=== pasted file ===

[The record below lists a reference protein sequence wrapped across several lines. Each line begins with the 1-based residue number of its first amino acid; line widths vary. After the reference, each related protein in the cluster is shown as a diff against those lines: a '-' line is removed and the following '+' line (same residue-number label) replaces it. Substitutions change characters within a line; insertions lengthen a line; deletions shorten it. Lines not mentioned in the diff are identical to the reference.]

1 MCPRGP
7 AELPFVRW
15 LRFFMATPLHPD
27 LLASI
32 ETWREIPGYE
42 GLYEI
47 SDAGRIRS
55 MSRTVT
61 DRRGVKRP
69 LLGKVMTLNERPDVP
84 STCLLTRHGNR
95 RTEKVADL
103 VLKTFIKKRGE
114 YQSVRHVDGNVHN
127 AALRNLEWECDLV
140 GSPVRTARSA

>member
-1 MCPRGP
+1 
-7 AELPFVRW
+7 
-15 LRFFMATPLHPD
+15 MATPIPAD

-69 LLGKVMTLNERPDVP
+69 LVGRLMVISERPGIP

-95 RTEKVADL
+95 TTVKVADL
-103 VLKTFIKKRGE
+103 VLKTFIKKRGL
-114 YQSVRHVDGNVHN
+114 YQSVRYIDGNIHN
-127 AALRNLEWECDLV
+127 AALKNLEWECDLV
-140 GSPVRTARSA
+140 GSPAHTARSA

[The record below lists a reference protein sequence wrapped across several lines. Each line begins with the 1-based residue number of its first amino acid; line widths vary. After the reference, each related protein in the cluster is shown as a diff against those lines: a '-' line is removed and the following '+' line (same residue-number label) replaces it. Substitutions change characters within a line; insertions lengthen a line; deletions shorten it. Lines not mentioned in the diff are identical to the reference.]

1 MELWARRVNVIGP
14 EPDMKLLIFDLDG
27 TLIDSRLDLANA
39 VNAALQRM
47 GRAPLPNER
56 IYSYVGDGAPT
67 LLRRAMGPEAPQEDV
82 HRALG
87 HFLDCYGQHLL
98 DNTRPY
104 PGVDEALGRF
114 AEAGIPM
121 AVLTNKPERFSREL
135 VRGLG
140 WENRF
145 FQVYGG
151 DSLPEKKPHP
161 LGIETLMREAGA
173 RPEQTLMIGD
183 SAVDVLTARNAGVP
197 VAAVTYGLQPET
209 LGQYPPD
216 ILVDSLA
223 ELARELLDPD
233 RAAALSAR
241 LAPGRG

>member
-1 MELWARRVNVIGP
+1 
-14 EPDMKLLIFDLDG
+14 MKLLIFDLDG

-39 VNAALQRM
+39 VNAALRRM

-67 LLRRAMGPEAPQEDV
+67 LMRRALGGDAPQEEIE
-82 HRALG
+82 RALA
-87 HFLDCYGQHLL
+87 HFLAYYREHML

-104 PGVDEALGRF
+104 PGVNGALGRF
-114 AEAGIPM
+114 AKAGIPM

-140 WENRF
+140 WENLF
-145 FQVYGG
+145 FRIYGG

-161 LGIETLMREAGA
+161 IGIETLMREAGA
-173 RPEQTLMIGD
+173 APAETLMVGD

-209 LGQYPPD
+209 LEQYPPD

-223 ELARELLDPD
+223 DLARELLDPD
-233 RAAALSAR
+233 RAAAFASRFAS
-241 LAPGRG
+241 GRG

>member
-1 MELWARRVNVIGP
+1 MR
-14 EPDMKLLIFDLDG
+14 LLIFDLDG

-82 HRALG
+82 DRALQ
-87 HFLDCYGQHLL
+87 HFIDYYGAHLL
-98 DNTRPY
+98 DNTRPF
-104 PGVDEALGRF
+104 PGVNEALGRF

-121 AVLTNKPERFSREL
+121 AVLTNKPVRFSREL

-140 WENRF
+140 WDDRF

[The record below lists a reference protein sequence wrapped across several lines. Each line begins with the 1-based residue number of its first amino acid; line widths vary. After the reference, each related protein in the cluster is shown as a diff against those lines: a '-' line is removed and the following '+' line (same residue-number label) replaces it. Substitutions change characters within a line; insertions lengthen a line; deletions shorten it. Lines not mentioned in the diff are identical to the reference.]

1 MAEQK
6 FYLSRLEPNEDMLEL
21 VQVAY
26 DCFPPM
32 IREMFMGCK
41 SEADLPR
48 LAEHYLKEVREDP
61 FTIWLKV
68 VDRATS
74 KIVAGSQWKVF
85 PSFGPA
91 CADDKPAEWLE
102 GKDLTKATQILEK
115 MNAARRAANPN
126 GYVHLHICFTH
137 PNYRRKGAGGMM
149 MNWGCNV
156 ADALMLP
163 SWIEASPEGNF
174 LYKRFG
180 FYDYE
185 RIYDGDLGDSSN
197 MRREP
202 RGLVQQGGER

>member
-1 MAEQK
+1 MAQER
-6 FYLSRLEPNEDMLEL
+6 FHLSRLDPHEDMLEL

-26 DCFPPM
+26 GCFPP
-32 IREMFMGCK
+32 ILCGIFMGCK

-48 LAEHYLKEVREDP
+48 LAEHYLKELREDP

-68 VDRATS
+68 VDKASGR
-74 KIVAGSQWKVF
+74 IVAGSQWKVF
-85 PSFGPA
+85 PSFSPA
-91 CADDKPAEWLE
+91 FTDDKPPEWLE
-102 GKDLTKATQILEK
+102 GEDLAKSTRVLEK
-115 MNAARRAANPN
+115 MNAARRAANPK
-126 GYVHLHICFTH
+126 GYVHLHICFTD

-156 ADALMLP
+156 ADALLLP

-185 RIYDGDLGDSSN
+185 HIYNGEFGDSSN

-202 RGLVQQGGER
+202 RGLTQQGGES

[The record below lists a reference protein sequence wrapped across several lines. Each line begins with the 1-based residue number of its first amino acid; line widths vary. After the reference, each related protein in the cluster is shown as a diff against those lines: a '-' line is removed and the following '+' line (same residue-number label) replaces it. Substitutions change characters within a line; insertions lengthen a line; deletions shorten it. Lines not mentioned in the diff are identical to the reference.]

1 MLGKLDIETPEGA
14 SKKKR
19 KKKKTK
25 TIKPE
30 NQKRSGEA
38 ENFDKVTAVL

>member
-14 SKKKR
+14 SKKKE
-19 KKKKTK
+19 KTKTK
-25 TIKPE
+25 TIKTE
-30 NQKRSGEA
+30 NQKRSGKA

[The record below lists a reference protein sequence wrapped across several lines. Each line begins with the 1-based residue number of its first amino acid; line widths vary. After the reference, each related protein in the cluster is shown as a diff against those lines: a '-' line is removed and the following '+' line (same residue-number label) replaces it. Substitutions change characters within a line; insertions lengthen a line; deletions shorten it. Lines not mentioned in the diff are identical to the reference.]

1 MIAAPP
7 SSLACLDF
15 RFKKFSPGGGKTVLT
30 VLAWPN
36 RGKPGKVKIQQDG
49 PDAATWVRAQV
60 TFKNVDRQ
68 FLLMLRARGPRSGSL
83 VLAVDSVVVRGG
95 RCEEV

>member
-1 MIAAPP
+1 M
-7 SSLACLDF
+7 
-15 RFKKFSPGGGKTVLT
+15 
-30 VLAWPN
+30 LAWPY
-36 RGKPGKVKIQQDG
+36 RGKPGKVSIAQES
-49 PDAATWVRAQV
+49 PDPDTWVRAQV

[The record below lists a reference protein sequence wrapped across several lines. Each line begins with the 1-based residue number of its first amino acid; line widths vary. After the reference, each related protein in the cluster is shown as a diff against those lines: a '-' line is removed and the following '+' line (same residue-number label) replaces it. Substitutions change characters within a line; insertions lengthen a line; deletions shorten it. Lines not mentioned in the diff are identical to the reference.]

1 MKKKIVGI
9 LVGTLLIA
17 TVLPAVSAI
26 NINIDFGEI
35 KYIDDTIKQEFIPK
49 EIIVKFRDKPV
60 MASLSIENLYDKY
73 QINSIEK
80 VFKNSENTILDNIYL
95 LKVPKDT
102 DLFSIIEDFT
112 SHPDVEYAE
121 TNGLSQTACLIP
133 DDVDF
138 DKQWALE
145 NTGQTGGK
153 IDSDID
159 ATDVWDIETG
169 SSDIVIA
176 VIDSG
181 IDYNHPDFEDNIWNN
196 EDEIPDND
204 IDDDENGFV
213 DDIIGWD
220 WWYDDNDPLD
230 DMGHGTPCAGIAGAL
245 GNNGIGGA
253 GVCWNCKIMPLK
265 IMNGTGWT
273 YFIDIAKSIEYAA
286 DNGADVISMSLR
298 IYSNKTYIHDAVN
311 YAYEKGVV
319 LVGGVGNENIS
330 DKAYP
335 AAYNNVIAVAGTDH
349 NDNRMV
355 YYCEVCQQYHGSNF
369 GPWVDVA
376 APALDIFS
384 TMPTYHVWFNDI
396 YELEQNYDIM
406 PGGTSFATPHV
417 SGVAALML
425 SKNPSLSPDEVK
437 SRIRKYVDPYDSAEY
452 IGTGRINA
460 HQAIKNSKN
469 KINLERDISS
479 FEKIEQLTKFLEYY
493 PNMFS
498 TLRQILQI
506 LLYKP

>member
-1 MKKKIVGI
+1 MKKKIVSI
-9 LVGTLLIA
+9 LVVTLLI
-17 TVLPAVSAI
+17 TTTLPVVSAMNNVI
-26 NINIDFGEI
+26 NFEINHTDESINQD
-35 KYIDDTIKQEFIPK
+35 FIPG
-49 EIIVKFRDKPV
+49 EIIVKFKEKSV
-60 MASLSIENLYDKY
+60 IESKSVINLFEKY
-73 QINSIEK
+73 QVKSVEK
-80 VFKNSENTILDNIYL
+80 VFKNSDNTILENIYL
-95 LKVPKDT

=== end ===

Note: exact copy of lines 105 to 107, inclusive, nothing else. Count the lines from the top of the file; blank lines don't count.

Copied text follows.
+87 HFIDYYGAHLL
-98 DNTRPY
+98 DNTRPF